Is this what is in store for Bolton Wanderers and former boss Neil Lennon?

Neil Lennon is gone, and now Bolton could be in an even bigger mess on the pitch than they were before. When taking the job on back in October 2014, there was a huge element of doubt from around the country as to whether he could be a success, given his only previous job in management was Celtic, a team who more often than not, will win the league and/or domestic cup, with little or no difficulty. So, now he has vacated his position, maybe instead of assessing just how well or poor of a job he’s done, the questions should be, should he have got the job in the first place?

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Neil Lennon took over at Celtic on a temporary basis in March 2010 following Tony Mowbray’s dismissal and immediately came out and openly criticised the squad, claiming a lack of hunger and desire was to blame for their very average season. He did however lead them to a 100% winning streak in the league, but saw the side knocked out by Ross County in the cup.

Despite two manager of the month awards, Lennon’s Celtic could only lift one trophy in his first full season, the Scottish Cup. The squad had seen a complete overhaul of players in the summer, with £15.9 million worth of players departing, and in for them came players of little or no fame, such as Gary Hooper from Scunthorpe, costing a rather high £2.4 million. However, Lennon; who would have been disappointed to lose the league by just a point, had started a new era for the club. The club legend knew he had to rebuild, if Celtic were to become a force not just in Scotland, but in the European competitions too.

The following season wasn’t much better though. Lennon succeeded in winning his first SPL title, by a clear 20 points (although Rangers who were second, fell into administration and had 10 points deducted), but again failed to lift any other silverware. They reached the Europa League group stages, but only because their qualifying opponents; FC Sion, were disqualified for fielding an ineligible player (Sion won the original tie 3-1 on aggregate). They could not capitalise on their good fortune, and after a 1-1 draw at Udinese, Celtic were out of Europe again.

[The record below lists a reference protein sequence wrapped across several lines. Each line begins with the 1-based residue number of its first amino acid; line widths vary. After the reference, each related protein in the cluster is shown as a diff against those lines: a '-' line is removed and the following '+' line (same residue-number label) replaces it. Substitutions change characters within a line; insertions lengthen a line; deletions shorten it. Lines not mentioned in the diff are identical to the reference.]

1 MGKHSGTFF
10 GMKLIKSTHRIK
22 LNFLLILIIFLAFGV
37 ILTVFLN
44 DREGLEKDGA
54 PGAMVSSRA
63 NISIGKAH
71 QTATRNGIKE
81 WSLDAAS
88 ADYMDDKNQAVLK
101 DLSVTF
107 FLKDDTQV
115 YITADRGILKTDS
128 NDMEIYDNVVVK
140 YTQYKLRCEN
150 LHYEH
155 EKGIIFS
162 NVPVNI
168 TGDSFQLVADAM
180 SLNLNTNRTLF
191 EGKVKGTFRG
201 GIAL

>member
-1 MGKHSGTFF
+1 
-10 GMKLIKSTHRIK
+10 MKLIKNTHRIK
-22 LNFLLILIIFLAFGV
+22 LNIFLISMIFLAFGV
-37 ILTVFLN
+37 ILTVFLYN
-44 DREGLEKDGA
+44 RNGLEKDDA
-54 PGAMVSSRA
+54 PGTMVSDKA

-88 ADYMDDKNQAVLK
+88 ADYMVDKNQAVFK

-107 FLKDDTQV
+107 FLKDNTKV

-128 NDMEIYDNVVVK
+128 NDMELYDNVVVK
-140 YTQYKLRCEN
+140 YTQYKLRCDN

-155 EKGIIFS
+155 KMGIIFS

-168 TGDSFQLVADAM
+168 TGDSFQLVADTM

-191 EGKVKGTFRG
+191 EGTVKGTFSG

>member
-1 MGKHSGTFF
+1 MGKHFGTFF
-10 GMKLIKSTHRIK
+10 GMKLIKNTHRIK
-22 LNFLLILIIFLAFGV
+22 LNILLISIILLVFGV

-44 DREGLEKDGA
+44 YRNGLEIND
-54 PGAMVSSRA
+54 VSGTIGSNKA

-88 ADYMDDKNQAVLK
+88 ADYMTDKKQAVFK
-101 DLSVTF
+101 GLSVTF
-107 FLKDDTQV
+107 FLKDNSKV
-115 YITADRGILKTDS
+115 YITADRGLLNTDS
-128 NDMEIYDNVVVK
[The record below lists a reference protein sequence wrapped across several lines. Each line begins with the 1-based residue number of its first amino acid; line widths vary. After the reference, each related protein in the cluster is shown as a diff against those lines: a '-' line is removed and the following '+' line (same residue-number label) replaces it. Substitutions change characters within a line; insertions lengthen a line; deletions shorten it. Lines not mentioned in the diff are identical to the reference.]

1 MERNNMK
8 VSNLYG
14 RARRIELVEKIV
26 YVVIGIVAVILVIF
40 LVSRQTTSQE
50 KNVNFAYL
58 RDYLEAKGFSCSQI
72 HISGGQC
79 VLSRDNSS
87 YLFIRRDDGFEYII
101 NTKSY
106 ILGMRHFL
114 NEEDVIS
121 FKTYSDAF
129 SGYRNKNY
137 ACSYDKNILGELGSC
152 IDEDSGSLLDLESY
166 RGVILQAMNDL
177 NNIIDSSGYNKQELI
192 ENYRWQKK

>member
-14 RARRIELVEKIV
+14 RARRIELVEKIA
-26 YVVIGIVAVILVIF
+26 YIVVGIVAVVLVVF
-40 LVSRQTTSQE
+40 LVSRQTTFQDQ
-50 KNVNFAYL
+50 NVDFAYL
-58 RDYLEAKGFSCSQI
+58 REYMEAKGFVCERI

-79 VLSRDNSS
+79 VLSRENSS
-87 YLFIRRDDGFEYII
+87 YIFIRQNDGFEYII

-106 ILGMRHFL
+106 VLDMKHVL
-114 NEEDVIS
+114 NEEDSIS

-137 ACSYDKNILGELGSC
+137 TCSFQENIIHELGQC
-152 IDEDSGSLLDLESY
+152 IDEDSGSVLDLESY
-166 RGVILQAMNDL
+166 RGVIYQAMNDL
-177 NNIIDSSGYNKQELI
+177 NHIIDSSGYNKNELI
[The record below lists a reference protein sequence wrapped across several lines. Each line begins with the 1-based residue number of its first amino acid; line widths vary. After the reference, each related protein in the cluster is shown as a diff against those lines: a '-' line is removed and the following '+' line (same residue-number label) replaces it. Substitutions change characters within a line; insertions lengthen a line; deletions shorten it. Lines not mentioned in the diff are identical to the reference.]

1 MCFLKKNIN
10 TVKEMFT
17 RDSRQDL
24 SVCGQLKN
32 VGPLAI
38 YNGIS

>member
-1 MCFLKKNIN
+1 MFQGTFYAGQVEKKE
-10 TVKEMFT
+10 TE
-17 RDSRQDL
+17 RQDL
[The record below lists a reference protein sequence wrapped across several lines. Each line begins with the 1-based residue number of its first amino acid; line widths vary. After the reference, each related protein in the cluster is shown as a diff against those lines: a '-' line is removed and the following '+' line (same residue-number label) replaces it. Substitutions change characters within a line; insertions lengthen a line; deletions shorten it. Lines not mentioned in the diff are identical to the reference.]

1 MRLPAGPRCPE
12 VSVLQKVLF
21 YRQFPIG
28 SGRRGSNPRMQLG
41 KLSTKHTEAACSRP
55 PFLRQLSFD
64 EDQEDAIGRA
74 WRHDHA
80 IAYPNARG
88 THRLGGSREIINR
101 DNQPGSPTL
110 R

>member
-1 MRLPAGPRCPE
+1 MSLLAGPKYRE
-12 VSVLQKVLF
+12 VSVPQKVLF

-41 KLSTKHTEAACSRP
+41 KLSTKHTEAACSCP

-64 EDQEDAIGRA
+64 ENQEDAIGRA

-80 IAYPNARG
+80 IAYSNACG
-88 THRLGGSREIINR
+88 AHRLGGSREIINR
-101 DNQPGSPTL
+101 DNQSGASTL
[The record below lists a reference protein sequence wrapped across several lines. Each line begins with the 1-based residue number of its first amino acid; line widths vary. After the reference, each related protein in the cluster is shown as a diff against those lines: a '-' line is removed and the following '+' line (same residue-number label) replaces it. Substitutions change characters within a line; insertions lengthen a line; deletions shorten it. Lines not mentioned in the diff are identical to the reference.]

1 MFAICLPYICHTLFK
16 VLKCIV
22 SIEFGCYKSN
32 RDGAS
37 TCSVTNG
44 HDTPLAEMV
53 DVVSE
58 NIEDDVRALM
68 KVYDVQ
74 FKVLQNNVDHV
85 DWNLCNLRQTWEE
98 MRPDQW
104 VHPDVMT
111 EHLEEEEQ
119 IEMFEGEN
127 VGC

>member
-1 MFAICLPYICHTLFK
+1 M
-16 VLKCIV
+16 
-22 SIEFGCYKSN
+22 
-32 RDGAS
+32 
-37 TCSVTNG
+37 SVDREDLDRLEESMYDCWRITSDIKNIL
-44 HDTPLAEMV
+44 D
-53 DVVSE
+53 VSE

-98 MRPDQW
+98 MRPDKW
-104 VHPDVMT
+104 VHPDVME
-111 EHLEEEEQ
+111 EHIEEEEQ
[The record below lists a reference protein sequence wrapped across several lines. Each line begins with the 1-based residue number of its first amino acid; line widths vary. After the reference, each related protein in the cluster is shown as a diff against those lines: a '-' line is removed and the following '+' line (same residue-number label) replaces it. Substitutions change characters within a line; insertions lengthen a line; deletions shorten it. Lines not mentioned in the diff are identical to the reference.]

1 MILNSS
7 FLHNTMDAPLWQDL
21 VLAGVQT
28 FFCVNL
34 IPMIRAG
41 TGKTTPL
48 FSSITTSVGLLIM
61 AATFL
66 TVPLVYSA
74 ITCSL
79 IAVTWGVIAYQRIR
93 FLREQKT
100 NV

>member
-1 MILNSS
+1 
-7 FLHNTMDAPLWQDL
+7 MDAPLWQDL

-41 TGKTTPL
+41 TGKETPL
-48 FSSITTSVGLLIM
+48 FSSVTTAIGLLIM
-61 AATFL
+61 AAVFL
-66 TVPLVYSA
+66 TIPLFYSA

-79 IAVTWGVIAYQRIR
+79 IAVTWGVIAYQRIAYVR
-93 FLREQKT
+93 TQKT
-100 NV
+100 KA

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However, the 2012/13 season was a big year. Not only did Celtic regain the league title as well as winning the Scottish cup, but Lennon masterminded an incredible 2-1 win against Barcelona at Celtic Park, which led to the club reaching the knock-out stages of the Champions League. They were well beaten by Juventus home and away, but Lennon had shown that he could maybe achieve great things with the club if given the time.

However, despite walking the league again in 2013/14, the club failed in the cup competitions, and finished bottom of their group in the Champions League. So, had he done enough there to be a realistic success at Bolton Wanderers?

Well, most would probably compare the size of the two clubs and argue that there is no reason he shouldn’t do well, but; bar one good season in the Champions League, he’s barely managed to lift the minimum of trophies. It’s no secret that the competition for the SPL is very small, with only Celtic and Rangers ever reigning victorious. So when Rangers fell into administration and dropped out of the league, nobody but Celtic were realistically going to challenge for the top honours.

Therefore, Lennon should have focused his time on knock-out competitions. It was an opportunity to make a real statement and become a truly dominating side. They have everything there to do it. They fantastic facilities, an incredible stadium, and consistently attract nearly 60,000 fans every week. Yet still, they continue to be the whipping boys in Europe, and lose arguably because of complacency against lesser teams in the Scottish cups.

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Now after a miserable period in the Championship, which admittedly he shouldn’t be held fully accountable for, given all the off field drama at Bolton, he’s out of work again, and looking back at his short managerial career so far, there is nothing to suggest he will walk into a decent job any time soon. So what now for Lennon, and Bolton Wanderers?

There are early reports Lennon could return to Celtic to replace current boss Ronny Deila. If this materialises, then surely he will be laughing to have a second chance at such a big club. Bolton on the other hand; who will almost certainly be playing in League 1 in 2016/17, must resist looking for a quick but expensive option. They need to take their time about who they appoint, forget the rest of this season, and start planning for next year. The club have been on a huge decline, but they have to look forward in a positive manner.

Ironically, I believe they should look at Neil Lennon’s time at Celtic as an example. He took his time to get his team to be competitive on all fronts, and although it didn’t quite end the way he would have liked, he set a very good example on how to rebuild. The pressure will be high on whoever takes over first team duties next season, but the board must put trust in their man, or else risk stagnation in the lower leagues of English football.


Featured Image: All rights reserved by Dave Taylor

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